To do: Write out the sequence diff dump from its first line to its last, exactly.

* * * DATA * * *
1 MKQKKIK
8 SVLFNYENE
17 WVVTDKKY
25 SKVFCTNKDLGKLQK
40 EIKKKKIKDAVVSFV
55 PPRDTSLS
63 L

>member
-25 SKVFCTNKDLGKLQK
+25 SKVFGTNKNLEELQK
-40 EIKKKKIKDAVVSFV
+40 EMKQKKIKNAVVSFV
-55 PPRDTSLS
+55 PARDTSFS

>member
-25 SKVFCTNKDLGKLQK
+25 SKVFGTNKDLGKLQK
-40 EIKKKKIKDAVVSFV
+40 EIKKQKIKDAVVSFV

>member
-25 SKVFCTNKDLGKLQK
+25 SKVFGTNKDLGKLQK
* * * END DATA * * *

1 MKQKKIK
8 SVLFNYENE
17 WVVTDKKY
25 SKVFCTNKDLGKLQK
40 EIKKKKIKDAVVSFV
55 PPRDTSLS
63 L

>member
-25 SKVFCTNKDLGKLQK
+25 SKVFGTNKNLEELQK
-40 EIKKKKIKDAVVSFV
+40 EMKQKKIKNAVVSFV
-55 PPRDTSLS
+55 PARDTSFS

>member
-25 SKVFCTNKDLGKLQK
+25 SKVFGTNKDLGKLQK
-40 EIKKKKIKDAVVSFV
+40 EIKKQKIKDAVVSFV

>member
-25 SKVFCTNKDLGKLQK
+25 SKVFGTNKDLGKLQK